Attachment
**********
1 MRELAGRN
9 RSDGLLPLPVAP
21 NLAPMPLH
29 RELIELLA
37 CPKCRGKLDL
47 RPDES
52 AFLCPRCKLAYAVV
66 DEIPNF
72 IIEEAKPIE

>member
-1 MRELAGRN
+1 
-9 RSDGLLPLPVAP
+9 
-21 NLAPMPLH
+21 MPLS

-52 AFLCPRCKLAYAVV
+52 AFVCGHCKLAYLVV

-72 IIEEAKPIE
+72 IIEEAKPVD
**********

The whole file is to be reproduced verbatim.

1 MRELAGRN
9 RSDGLLPLPVAP
21 NLAPMPLH
29 RELIELLA
37 CPKCRGKLDL
47 RPDES
52 AFLCPRCKLAYAVV
66 DEIPNF
72 IIEEAKPIE

>member
-1 MRELAGRN
+1 
-9 RSDGLLPLPVAP
+9 
-21 NLAPMPLH
+21 MPLS

-52 AFLCPRCKLAYAVV
+52 AFVCGHCKLAYLVV

-72 IIEEAKPIE
+72 IIEEAKPVD